In a recent executive coaching survey from Stanford University and the Miles Group, when asked about areas for personal development, nearly 43% of CEOs stated conflict management skills. A wise colleague of mine said “just imagine if a CEO came to their role with this stuff worked out.”
With the speed of information and the need to handle conflicting and competing goals on a daily basis, leaders need to hone their ability to engage in productive conflict. Whether your natural style is combative or you are conflict avoidant, how you choose to deal with conflict as a senior leader can have a critical impact on your organizational culture and your business performance.
Several years ago I worked with an organization that received numerous awards for top employer, best place to work, and driving business excellence through creating a coaching culture. What was intriguing about this company was that they had built their culture on four core values, one of which was constructive conflict.
As a technology-based organization in a very competitive environment, they believed that this value was the key to driving the creativity that was essential to their business.
The CEO and the leadership team knew they had to create a culture based on a foundation of trust and collaboration where people felt safe enough to be vulnerable and bring forward conflicting perspectives that would challenge each other’s thinking.
Here are five questions to stimulate your thinking:
1. What is your inherent response to conflict?
We all have blind spots so the first thing is to make a point of noticing how you react when in conflict. Raise your self-awareness so that when differences start to emerge, you notice not only what you are thinking, but what you are feeling. Everything is a form of information and discounting your feelings when it comes to conflict is discounting important data to consider.
2. When did you last challenge your default thinking?
With increased awareness comes the ability to challenge your own default thinking patterns. Patterns and belief systems are buried in our unconscious from the age of four or five. Challenging these thought patterns, which are more often negative, can allow you to shift your own mindset and replace negative scripts that no longer work for you with ones that are “possibility” driven (e.g., from “I am not enough ” to “I am enough”).
3. How much time do you devote to developing right-brain thinking?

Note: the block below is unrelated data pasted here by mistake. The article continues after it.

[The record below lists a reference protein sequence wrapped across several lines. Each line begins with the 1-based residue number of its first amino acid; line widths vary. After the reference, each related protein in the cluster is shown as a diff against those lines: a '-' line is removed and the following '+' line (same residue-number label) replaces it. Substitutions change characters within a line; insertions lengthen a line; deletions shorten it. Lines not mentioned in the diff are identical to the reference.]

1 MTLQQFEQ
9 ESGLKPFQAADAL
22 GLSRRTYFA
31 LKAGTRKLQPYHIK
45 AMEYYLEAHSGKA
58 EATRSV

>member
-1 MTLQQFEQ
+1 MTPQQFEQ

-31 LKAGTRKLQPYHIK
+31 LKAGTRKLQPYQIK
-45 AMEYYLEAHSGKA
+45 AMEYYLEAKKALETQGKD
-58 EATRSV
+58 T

Traditionally, the workplace has been constructed on left-brain thinking that has applauded and rewarded IQ. The field of neuroscience is teaching us that more understanding, appreciation and balance of left and right brain thinking (EQ) is what is required to take us into the next millennium. Developing an ability to balance head and heart thinking will help leaders manage the conflict that is necessary for inventiveness to emerge. To develop right-brain thinking, consider learning to play a musical instrument or engaging in a creative activity such as painting.
4. Do you lean into or away from conflict?
The merits of leaning into, or facing, conflict is that you can deal with the conflict as it is emerging. Having daily leadership conversations can help you develop empathy, create meaning, and face potential problems before they escalate into difficult conversations. It is often not the decisions themselves that cause people to react negatively, but the way in which decisions are communicated. Having a dose of empathy does not make you a driveling mess but can make the difference between uniting or dividing your team.
5. Are you a resilient change agent?
One of the most common complaints I hear from leaders is the inability to follow through on their goal of having a balanced lifestyle. These are dedicated, successful and extremely loyal individuals working in a fast-paced and ever-changing world. What they fail to grasp is that building resilience by looking after their own mental, physical, spiritual and emotional health is essential to sustainable leadership and personal well-being. It is also essential for managing productive conflict in the workplace. Looking after yourself first will afford you the energy to look after your team members, who in turn will take care of the work.
Conflict is not going away, so lean in, learn, and help develop the conflict management skills you will need in the future by honing your skills today!